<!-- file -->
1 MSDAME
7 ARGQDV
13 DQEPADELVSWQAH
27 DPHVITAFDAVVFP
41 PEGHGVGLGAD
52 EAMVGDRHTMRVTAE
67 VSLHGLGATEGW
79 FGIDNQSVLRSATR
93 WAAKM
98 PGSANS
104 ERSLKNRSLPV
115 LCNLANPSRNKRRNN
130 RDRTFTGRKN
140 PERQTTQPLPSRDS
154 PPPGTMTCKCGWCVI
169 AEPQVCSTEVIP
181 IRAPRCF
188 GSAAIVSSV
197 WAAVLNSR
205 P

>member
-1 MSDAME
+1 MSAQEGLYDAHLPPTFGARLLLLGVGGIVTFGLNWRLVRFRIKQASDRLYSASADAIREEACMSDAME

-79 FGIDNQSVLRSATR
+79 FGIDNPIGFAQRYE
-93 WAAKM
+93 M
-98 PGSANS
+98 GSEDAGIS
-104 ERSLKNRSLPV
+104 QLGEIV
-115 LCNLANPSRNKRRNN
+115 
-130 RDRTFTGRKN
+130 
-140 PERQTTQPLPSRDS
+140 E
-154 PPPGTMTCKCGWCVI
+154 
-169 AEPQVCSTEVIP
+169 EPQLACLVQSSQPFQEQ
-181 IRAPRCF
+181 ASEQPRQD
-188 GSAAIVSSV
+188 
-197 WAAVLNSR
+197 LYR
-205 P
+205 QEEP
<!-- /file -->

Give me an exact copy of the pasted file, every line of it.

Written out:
1 MSDAME
7 ARGQDV
13 DQEPADELVSWQAH
27 DPHVITAFDAVVFP
41 PEGHGVGLGAD
52 EAMVGDRHTMRVTAE
67 VSLHGLGATEGW
79 FGIDNQSVLRSATR
93 WAAKM
98 PGSANS
104 ERSLKNRSLPV
115 LCNLANPSRNKRRNN
130 RDRTFTGRKN
140 PERQTTQPLPSRDS
154 PPPGTMTCKCGWCVI
169 AEPQVCSTEVIP
181 IRAPRCF
188 GSAAIVSSV
197 WAAVLNSR
205 P

>member
-1 MSDAME
+1 MSAQEGLYDAHLPPTFGARLLLLGVGGIVTFGLNWRLVRFRIKQASDRLYSASADAIREEACMSDAME

-79 FGIDNQSVLRSATR
+79 FGIDNPIGFAQRYE
-93 WAAKM
+93 M
-98 PGSANS
+98 GSEDAGIS
-104 ERSLKNRSLPV
+104 QLGEIV
-115 LCNLANPSRNKRRNN
+115 
-130 RDRTFTGRKN
+130 
-140 PERQTTQPLPSRDS
+140 E
-154 PPPGTMTCKCGWCVI
+154 
-169 AEPQVCSTEVIP
+169 EPQLACLVQSSQPFQEQ
-181 IRAPRCF
+181 ASEQPRQD
-188 GSAAIVSSV
+188 
-197 WAAVLNSR
+197 LYR
-205 P
+205 QEEP